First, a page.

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Kima

How much to charge?

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Kima    0

I may have some freelance work coming up and I was wondering if I could get peoples opinions on what to charge.   Its for a  30-45 second motion graphic.      The person has said they would need a turn around in 24 hours.   Is this realistic?   I guess it would depend on what it involves but generally speaking.   How much would you charge? 

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Simmy    50

Its a tight turnaround for an animation. It depends on the complexity and prep work needed. Then you have to take into account render time. If you have lots of reflections and transparencies etc. you may be late on delivery. You will need to try and keep it under 1 min per frame I think. If you have a powerful rig though it might help a lot.

 

For the rate I guess the best idea is to pick a hourly rate you are happy with and charge 24 of them? (it can render while you sleep although that can be a danger as you will not spot any errors until much later)

 

I think without more knowledge on the brief it may be hard to tell you how realistic it is.

 

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Cutman    123

30-45 secs in 24 hrs? Completely unrealistic for anything like decent quality work.

 

These types of jobs have a very probability of not getting paid at the end of them. Approach with extreme caution. The 'client' clearly doesn't have much of a regard or understanding of 3D mograph production and in my experience these clients are a menace and simply not worth taking on.

 

I would quote 3x my hourly rate and would want at least 50% up front before even opening C4D and the rest of the money before you release the completed work. I've met shysters who try to use urgent deadlines to get work sent then pay later only they never pay later.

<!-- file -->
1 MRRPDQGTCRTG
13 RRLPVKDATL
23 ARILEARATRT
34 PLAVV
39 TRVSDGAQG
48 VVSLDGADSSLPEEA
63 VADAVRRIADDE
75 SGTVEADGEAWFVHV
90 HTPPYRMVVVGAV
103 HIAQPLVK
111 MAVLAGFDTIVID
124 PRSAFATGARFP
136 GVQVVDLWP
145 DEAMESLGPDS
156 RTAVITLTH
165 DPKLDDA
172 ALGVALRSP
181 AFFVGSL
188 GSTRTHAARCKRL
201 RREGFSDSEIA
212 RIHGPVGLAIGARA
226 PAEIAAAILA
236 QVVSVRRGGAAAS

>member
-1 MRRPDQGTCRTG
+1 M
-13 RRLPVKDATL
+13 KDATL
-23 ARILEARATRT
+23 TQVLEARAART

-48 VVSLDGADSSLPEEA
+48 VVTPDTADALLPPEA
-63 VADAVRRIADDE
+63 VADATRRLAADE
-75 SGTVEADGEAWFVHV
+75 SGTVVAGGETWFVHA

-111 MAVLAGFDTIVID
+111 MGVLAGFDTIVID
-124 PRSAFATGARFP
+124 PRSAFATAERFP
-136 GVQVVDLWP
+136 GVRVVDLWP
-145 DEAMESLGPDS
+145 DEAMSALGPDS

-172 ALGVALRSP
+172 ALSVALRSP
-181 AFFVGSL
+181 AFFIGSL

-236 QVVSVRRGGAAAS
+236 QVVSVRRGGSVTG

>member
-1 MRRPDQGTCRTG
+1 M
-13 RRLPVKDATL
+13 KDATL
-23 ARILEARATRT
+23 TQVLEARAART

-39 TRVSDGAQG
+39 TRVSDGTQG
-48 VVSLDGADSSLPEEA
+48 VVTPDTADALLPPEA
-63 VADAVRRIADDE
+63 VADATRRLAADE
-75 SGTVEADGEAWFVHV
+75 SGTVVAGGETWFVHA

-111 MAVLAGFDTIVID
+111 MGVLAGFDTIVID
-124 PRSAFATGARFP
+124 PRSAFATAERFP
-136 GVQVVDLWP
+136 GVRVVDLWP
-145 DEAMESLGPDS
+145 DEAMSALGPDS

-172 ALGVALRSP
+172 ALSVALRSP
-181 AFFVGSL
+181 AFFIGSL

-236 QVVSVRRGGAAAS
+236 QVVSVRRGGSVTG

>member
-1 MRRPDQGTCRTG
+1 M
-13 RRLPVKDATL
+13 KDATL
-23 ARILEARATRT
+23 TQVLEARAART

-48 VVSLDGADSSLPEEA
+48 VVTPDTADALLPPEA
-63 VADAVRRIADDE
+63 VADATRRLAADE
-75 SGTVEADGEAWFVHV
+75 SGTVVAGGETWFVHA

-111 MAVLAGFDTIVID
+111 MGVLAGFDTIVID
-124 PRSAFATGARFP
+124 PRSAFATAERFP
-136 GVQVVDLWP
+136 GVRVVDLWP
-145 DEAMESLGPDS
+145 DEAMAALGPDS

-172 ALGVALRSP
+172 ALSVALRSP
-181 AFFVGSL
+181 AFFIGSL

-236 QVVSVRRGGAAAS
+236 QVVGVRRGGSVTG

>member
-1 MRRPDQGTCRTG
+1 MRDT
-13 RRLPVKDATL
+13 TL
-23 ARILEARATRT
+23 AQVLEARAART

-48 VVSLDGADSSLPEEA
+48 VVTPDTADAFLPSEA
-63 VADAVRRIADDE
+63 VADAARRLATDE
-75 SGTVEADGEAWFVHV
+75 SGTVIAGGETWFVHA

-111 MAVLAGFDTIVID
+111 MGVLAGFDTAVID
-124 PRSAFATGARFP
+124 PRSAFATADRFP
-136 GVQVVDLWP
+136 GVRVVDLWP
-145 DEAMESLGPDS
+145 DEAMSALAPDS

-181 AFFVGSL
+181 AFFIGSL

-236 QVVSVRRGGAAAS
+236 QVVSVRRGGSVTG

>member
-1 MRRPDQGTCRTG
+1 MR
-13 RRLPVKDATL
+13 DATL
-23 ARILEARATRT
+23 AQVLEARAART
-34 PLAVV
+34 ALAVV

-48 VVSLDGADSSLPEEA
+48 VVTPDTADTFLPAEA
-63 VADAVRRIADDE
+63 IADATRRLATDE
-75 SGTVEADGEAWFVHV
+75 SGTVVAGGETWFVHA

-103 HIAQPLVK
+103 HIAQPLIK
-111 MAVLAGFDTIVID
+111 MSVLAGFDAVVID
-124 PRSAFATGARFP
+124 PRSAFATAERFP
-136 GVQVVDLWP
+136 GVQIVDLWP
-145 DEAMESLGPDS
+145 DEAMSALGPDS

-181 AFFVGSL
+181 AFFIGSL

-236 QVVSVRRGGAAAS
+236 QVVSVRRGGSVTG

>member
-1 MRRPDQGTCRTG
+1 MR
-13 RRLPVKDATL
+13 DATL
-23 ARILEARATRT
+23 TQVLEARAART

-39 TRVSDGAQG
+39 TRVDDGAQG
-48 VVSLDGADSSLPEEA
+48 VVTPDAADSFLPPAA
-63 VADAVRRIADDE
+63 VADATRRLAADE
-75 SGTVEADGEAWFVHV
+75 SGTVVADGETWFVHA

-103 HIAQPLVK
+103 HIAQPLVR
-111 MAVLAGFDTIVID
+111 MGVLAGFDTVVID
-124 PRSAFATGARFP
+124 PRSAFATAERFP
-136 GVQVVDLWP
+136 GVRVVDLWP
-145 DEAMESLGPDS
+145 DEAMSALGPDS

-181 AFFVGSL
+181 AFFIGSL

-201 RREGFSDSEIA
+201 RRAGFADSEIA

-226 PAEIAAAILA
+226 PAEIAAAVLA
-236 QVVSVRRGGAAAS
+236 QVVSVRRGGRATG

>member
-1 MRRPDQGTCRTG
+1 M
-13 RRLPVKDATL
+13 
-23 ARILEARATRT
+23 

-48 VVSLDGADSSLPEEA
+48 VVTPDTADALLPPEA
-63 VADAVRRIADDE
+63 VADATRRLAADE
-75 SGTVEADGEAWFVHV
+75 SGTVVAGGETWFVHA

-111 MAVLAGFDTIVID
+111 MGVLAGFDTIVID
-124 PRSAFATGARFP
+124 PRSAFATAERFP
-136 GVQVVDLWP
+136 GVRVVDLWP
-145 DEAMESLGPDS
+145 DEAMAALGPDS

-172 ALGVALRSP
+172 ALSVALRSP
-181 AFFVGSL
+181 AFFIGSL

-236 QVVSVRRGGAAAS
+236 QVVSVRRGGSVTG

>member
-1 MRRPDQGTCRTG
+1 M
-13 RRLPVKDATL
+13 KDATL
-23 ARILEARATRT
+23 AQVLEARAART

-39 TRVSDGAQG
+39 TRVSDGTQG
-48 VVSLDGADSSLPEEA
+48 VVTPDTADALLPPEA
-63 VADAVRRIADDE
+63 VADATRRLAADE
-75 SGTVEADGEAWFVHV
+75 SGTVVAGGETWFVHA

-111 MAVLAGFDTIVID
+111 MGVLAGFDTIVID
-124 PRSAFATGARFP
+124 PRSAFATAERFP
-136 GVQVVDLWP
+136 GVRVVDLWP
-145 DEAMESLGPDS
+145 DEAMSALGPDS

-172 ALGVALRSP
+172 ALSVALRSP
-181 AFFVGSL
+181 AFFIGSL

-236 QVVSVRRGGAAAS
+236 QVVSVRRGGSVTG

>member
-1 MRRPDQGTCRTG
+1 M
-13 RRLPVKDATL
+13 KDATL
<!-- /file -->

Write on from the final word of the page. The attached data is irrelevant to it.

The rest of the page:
We never take on work like this unless it's for a friend and we're helping them out of an emergency and even then it wouldn't be 30 secs of animation in 24 hrs.

 

 

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Cerbera    1,017

Yep, what he said. You'd have to have some pretty incredible skills, and immediate feedback from client at several key stages to have any hope of turning that round in 24 hours.

 

CBR

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VECTOR    290

I'll do it for 10,000

  • Haha 1

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Cerbera    1,017

I'll do it for 9, 995 ;)

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VECTOR    290
1 minute ago, Cerbera said:

I'll do it for 9, 995 ;)

how about we charge 12000 and give someone else 2000 to do it and split the 10 k 50 50 

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Cerbera    1,017
Just now, VECTOR said:

how about we charge 12000 and give someone else 2000 to do it and split the 10 k 50 50 

Done :)

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VECTOR    290

I love it wen a plan comes together 

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arail    22